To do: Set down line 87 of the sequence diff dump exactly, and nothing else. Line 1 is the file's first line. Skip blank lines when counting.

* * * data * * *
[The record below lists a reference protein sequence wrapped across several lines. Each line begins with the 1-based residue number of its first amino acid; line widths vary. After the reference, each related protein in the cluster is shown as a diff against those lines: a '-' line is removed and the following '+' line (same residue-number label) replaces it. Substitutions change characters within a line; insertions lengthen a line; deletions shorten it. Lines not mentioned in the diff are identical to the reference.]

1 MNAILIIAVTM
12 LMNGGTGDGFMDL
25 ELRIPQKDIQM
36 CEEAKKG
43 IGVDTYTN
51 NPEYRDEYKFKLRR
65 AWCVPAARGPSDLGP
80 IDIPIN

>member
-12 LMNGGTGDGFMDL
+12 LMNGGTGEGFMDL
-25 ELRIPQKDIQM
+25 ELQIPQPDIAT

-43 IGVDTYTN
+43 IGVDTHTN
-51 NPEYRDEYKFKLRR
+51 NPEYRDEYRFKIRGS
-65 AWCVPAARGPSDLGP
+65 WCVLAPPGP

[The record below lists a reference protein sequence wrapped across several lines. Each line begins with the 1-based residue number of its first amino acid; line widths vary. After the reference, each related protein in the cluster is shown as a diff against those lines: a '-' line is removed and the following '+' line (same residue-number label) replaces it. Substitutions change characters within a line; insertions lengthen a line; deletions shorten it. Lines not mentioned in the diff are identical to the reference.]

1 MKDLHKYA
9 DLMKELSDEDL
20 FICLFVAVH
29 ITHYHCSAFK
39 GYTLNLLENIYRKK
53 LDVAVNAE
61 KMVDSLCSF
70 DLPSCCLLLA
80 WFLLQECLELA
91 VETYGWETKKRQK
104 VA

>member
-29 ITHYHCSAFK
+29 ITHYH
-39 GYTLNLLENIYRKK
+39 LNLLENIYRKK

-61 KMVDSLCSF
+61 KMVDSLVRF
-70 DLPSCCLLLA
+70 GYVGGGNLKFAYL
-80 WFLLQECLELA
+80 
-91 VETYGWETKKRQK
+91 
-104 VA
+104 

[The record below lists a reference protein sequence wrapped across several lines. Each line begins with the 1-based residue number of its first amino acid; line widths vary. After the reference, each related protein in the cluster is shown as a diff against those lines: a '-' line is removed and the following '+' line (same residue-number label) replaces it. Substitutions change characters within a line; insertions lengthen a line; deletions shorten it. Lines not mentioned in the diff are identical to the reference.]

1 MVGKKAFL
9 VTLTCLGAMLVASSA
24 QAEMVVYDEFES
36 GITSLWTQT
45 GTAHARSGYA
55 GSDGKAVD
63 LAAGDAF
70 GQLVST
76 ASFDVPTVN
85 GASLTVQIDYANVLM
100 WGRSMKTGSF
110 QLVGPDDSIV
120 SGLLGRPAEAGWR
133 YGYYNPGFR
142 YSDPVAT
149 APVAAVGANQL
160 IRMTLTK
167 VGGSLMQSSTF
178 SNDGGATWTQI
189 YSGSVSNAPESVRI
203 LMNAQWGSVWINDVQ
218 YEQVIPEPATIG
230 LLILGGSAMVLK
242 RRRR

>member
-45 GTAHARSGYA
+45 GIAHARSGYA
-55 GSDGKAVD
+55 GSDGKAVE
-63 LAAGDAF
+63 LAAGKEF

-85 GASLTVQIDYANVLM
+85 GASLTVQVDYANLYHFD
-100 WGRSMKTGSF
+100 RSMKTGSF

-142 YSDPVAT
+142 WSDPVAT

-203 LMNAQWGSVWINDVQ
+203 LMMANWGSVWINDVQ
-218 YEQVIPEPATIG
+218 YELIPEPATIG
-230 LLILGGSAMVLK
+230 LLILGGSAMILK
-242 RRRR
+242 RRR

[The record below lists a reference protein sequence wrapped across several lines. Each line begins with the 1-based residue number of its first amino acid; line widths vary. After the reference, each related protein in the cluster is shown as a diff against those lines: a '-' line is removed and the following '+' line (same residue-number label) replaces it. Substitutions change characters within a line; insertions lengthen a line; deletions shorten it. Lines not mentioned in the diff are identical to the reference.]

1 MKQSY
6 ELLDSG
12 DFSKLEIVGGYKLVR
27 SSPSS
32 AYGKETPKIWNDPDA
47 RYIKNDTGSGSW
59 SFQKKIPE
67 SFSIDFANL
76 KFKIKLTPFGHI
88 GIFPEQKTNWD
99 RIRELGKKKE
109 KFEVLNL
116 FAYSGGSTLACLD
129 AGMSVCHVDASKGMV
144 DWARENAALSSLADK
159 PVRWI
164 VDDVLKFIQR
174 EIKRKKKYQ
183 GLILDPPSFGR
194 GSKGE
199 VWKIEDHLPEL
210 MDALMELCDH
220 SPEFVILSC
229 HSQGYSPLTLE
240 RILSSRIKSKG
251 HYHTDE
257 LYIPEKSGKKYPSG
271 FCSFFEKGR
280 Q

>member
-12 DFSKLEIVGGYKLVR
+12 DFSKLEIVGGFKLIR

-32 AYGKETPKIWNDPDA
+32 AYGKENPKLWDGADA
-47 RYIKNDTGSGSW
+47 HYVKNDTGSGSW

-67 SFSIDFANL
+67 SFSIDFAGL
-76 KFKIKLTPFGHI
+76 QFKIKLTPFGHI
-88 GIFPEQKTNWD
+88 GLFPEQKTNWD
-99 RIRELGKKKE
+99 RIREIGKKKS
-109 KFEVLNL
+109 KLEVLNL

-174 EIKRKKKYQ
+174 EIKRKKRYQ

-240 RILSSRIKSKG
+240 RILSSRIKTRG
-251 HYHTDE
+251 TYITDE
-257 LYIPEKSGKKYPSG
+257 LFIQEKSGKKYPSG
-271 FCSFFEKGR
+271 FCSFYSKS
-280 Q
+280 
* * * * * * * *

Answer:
+203 LMMANWGSVWINDVQ